Title: Rock and Jazz
Subtitle: From Ray Charles to Dylan
Author: Frank Kofsky
Notes: Fifth Estate #32, June 15–30, 1967
SKU: FE-0032-00024841-0006-00024874

Talk to almost any parent with “teen aged” children and you can hear the same litany endlessly chanted: rock is tasteless (American society being so notable for its good taste!), rock is loud, the only thing that counts is the beat, why can’t they listen to good music (meaning Montovani), and more, always more, of that.

Ten years ago, maybe even five, when there was such a high proportion of “dreck” to be found, this attitude had a certain justification. But the music has changed while the put-downs have not.

This simple fact breeds suspicions about the motives of all the jazz people who are so ready with their condemnations of rock. The unmistakable stridency in the tone of the anti rock diatribes only cause the suspicions to grow. There is a sense of deja-vu: it is all so familiar—haven’t we heard it all before?

You bet. The ludicrous notions about rock that pass for truth in jazz circles are dismayingly similar to the things which “legitimate” and/or “classical” (read: white middle-class) musicians began saying about jazz in the ‘20s and after.

The jazz community has always been eager, pathetically so, to proclaim the “serious” status of the music—as if it couldn’t stand as well on its own merits or needed Establishment approval in order to continue! And what better way to establish your own virtue than to call your neighbor a whore? So the denunciations of rock in the jazz press mount, the unspoken assumption being that if only rock is put down hard enough often enough, the position of jazz is bound to improve. Except that that sort of silly social climbing is not at all where it’s at.

For one thing, so long as jazz is widely associated with black artists, you might as well forget about making it acceptable to the Establishment (can you call a man “Nigger!” out of one side of your mouth while praising his aesthetic genius out of the other?) And for another, there is a more intimate relationship between jazz and rock than many of the jealous but misguided jazz purists would like to concede.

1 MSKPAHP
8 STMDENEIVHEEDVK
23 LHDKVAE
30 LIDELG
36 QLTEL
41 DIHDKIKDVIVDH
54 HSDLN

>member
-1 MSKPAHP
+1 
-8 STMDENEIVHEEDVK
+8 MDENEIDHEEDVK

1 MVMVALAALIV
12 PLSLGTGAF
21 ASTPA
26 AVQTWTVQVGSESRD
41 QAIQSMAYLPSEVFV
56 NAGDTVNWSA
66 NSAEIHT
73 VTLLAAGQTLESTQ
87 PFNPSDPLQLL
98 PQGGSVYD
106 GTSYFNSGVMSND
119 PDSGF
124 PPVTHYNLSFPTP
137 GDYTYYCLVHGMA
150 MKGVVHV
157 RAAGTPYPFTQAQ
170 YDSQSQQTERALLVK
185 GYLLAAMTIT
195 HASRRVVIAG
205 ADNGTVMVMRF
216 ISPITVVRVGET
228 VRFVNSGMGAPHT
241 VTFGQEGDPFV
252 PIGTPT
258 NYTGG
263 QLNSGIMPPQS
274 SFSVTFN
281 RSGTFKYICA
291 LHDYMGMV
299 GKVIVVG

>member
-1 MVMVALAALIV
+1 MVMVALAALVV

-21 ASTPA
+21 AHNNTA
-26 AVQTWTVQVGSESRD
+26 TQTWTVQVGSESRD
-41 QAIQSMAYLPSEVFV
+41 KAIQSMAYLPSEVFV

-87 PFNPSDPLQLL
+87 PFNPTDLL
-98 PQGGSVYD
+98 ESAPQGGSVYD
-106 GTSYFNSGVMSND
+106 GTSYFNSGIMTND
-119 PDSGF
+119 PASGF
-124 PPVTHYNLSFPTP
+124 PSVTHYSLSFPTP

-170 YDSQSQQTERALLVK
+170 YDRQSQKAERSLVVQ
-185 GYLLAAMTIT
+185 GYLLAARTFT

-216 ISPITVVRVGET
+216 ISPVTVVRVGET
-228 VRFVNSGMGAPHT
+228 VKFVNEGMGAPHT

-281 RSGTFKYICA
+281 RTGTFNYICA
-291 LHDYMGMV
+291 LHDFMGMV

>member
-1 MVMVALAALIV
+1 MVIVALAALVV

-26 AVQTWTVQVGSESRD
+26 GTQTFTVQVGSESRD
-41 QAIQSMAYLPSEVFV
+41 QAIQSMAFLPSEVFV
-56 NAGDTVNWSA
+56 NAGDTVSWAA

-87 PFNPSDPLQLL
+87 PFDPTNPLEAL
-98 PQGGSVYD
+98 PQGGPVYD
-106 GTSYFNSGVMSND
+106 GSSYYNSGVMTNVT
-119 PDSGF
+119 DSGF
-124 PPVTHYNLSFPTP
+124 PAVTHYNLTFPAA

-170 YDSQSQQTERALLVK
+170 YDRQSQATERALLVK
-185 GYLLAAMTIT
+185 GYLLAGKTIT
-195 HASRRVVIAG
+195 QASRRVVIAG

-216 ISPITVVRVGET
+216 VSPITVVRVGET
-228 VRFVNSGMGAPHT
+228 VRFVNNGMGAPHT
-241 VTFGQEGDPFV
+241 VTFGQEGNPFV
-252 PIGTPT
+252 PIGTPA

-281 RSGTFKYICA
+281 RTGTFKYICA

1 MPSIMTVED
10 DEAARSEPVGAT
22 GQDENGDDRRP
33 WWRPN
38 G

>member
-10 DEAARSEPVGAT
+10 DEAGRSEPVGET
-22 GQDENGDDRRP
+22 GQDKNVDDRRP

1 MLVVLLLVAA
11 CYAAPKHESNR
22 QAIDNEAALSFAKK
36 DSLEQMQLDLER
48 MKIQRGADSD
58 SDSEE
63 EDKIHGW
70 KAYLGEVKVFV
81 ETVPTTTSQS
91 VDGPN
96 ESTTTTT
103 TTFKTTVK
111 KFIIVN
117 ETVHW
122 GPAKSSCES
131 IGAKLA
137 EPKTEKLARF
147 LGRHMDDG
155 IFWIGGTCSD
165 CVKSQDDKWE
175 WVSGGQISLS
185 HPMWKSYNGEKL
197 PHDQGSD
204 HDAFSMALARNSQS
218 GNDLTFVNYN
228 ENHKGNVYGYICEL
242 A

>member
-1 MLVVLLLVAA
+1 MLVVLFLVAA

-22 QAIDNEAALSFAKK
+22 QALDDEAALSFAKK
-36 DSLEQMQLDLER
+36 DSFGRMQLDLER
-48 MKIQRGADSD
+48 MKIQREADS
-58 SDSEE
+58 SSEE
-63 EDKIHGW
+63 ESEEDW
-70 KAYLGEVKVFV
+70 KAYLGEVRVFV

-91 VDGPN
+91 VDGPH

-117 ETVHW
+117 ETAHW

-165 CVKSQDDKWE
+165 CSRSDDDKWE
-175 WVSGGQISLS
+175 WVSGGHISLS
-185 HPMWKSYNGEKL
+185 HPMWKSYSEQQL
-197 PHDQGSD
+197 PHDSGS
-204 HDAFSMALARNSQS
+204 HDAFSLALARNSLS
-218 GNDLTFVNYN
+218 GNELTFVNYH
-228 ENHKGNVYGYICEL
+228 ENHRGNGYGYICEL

At one end of the spectrum, jazz shades off imperceptibly into rhythm and blues; men like Ray Charles have in fact built careers which draw about equally on both. And what is rhythm and blues if not the black sire of white rock and roll?

Granted that rock and jazz have until now evolved in different directions, they still share a common ancestor in the blues and gospel music that has also given birth to contemporary rhythm and blues. (Rock also derives from white country and western music, but the degree of influence is small compared to that of r & b.)

Prior to around 1965, rock was admittedly pretty banal. Mainly this was due to the “whitening” that the music underwent in the course of being trans formed from r & b to r & r, a process that drained off most of the soul, energy, vitality in order to render the final product palatable to a white middle — class public terrified to death of its few remaining healthy instincts.

The Beatles changed all this. By drawing quite openly on American Negro singers such as Chuck Berry, Ray Charles, Little Richard, the Beatles force fed white Americans on a steady diet of the popular black music of the day (a diet that, ironically, went down much more readily in a racist society when administered second-hand by white Britishers than by the black American originators).

The Beatles set off a veritable revolution in rock that shows no sign of coming to an end. Just as they were able to prove that white American young people—less thoroughly indoctrinated than their parents and therefore more sensible—were starved for music with some substance, Bob Dylan demonstrated that it was possible to attract and hold a mass audience for contemporary poetry set, as poetry was originally set, to music.

Groups such as The Byrds took it a step further, wedding Dylan’s lyrics to electronic amplification. At that point the breakthrough had occurred. Soon there were rock bands that used Indian raga patterns for their guitar leads (the Byrds are big on this, witness their Eight Miles High; others like the Left Banks that drew on baroque harmonies and even instruments (harpsichords, dulcimers, recorders); still others like The Yard birds that began fooling with electronic feedback as a means of expanding the standard rock structures.

Now, it isn’t unusual to hear rock groups begin a number with what I suppose could be called a baroque riff, then shift into a series of jazz/raga oriented solos that suggest John Coltrane, Ravi Shankar, and everything in between, ending with the same riff, perhaps with a smidgin or two of feedback thrown in the pot for good measure. A far cry from Bill Haley and “Rock Around the Clock.”